Subtly dropped were screencaps of new games. They look interesting, to say the least.


Disclaimer: I’ve never played Skyrim. I probably wouldn’t be interested in playing it, anyways. But from what I can tell (and remember from the top of my head), it seems the new Remastered version is coming out soon to every major console plus PC sometime soon-ish. The Switch comes out after the Remastered releases. Does this mean Skyrim will be a launch title for the Switch? Sounds cool. It’ll help cement the idea of the Switch being a real gaming machine. It also implies that the Tegra can handle some serious workloads. Not sure what will happen with the modding scene, though. From what I understand that’s basically the only reason anybody plays Skyrim these days.

Mario Kart

Disclaimer: Mario Kart 8 is my favorite game on the Wii U. It’s fun just to throw on the online multiplayer and play a few rounds. It seems like a new Mario Kart is coming out for the Switch. It looks pretty dang similar. I’m not sure what course it takes place on (maybe Toad Harbor from MK8?), but I do know that there’s two key differences.

First, King Boo is a playable character. He hasn’t been a playable character since Double Dash for the GameCube. Frankly, so long as they cut it out with the babies, I’m cool with it. Another thing appears to be double item slots, implying that you can hold two items. This also hasn’t been in Mario Kart since Double Dash. Hey Nintendo, while you’re bringing back things from Double Dash, can you bring back that Bob-Omb battle mode? Throwing mountains of bombs all over the place on a cramped little course was so much fun.

3D Mario Game

Here’s something actually new. It looks like a blend of Mario 64 and the recent Mario 3D World series. He has the Mario 64 moveset with the jumps and everything, but to me at least the level feels linear. Another note: the level he’s in seems to be Mexico-themed. Creative choice. I’m slightly tired of Grass-Land and Sky-Land and Desert-Land. The strange spread of level themes also reminds me of Super Mario 64, which had caves and pyramids and docks and stuff. I hope this takes more hints from Mario 64. Like, say, the stars. I liked the stars. Their non-linear nature made the levels feel more alive and explorable. Just my personal opinion, though.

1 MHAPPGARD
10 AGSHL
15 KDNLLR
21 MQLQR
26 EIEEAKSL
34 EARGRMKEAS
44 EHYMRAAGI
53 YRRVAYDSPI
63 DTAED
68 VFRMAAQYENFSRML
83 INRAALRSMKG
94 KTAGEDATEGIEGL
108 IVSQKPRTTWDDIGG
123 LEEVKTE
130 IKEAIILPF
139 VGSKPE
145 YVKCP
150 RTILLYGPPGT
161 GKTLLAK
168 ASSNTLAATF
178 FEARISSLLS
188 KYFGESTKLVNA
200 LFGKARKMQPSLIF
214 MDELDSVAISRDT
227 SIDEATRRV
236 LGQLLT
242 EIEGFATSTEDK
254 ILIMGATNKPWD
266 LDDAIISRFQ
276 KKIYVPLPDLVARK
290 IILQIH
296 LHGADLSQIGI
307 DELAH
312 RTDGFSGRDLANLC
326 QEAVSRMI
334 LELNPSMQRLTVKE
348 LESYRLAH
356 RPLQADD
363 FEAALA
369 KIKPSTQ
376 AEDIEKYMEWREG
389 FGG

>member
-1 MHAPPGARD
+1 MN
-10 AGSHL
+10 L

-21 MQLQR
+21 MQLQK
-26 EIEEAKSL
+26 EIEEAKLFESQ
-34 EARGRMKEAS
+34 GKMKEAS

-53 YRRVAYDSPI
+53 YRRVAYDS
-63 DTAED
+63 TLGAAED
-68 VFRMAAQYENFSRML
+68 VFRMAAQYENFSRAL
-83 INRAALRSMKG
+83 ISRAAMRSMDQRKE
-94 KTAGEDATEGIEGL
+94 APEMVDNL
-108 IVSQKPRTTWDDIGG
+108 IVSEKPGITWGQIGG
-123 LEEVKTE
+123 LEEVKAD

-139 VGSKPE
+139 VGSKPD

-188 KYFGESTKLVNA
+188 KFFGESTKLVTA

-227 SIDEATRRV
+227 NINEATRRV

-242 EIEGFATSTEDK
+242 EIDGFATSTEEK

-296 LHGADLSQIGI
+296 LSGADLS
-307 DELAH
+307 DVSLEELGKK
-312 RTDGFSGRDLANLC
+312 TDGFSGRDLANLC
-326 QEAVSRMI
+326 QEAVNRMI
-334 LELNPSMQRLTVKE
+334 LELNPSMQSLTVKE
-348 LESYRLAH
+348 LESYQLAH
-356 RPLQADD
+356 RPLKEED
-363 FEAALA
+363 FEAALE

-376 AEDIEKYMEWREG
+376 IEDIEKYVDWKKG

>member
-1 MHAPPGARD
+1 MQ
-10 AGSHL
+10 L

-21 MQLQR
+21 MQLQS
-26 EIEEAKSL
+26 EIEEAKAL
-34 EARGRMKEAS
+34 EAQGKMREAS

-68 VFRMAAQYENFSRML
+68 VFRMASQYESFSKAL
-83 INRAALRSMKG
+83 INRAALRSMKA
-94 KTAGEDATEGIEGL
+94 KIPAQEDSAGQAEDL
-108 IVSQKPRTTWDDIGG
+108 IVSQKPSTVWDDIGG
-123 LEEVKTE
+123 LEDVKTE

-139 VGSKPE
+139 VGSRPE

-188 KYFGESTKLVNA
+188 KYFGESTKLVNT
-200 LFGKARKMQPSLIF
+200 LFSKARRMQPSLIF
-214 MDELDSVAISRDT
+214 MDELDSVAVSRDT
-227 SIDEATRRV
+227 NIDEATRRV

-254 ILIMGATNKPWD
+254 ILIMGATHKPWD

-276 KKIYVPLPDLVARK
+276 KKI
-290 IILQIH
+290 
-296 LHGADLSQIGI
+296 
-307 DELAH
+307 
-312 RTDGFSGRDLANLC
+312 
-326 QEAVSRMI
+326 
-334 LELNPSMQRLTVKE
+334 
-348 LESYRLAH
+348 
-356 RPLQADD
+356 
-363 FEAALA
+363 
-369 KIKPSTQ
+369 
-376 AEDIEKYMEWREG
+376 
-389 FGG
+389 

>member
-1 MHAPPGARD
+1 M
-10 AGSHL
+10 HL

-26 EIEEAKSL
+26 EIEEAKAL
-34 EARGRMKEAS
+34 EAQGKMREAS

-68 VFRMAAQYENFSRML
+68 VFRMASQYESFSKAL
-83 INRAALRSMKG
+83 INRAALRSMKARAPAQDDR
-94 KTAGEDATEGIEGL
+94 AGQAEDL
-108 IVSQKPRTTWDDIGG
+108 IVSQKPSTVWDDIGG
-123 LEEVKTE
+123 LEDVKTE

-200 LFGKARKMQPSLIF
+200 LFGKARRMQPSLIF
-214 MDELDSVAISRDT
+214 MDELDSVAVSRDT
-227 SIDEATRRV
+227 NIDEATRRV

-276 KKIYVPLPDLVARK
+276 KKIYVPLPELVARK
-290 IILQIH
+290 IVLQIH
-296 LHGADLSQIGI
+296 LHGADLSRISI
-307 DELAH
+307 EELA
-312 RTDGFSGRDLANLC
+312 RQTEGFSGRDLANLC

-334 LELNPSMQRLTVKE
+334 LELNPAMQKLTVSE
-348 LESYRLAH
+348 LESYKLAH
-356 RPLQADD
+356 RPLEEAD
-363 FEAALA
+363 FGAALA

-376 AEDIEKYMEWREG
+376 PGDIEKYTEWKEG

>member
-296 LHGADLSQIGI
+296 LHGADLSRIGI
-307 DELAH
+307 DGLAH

The Legend of Zelda: Breath of the Wild

Don’t have much to say about this. Looks like what we were teased in the trailer. Which seems super fun. Not much new here.


There’s a Splatoon game for the Switch. People are saying it’s likely a sequel, because the squids have new haircuts that aren’t in the Wii U game. I haven’t played Splatoon enough to know, but I’ll take their word for it.

Interesting thing to note is that Splatoon seems to be presented in some sort of MLG tournament. It really reminds me of the old movie The Wizard. All the rad kids are strolling in with their Switches and clanking them into place, all while giving each other that classic 80’s smirk of smugness. (At least, that what I’m assuming they’d do.) This concept is interesting because it means Nintendo is aware and plans to be supportive of the pro gaming world. I’m a total n00b on the subject, but from what I understand the competitive gaming subculture is one you really want to be friends with as a game dev. It’s amazing how many people watch those League of Legends and DOTA torunaments on Twitch. Heck, maybe Nintendo will include Twitch streaming in the Switch. Actually no, that would never happen. This is Nintendo. But then again, the DSi let you share pictures to Facebook...


Does it look good? Yes. Very yes. Why? It boils all down to one reason: it’s different. Game consoles really haven’t been different spec-wise since the Nintendo 64, Sega Saturn and the PlayStation. All of those had completely different APIs and hardware architectures with completely different capabilities and market segments. Exclusives were pretty much a given simply because it would be too much of a pain to port stuff over. With the Xbox, GameCube and PS2, consoles pretty much just became strange PCs. Porting was relatively easy because, for the most part, 5th gen game consoles all had GPUs and CPUs capable of mostly the same things.

Nintendo understood this with the Wii. They decided to divert from the dry world of two-analog-stick controllers and cross-platform titles and carve their own path. It worked stupidly well for them. But that bottled lightning has ran out. The Wii name and concept simply doesn’t print money anymore. So they’re back in the super stale land of the Xbox and the PlayStation, where exclusives pretty much don’t exist at all.

Game consoles nowadays are forced to be strange but simple PCs with largely shared APIs, simply because there’s no other way to do it and still get 3rd parties to use your system. Nintendo still understands this. But instead of chasing a new market segment, they’re buckling down. Nintendo wants to make more than just a rectangle that sits under your TV and plays games. They want to make a device that has a distinct advantage over the competition. The Switch is portable and powerful. It’s something that you can and should take with you to friend’s houses or across the country. It’s a social device, as evidenced by all the shots of people surrounding the thing playing it together. Compare this to the distinctly online-only multiplayer of the XBO and the PS4. The Switch has a niche that complements the core gamer subculture instead of clashing with it. The Switch is the console that actively promotes playing together and being in group gatherings while also being completely and totally viable in the traditional living room setting. It’s a great idea.

Verdict is this: I’d buy it. Probably not on launch, though that’s just me wanting to wait and see how it actually pans out. But I am absolutely in love with the idea of the Switch. It’s got an awesome concept that absolutely sweeps the competition. The PlayStation and the Xbox can’t exactly just tack this on like they did with the Kinect and the Move. I’m sure there will be a market demand for a traditional console that blows the Switch’s Tegra GPU out of the water. But the Switch is pretty dang attractive in it’s own right. I can’t wait to see where it goes.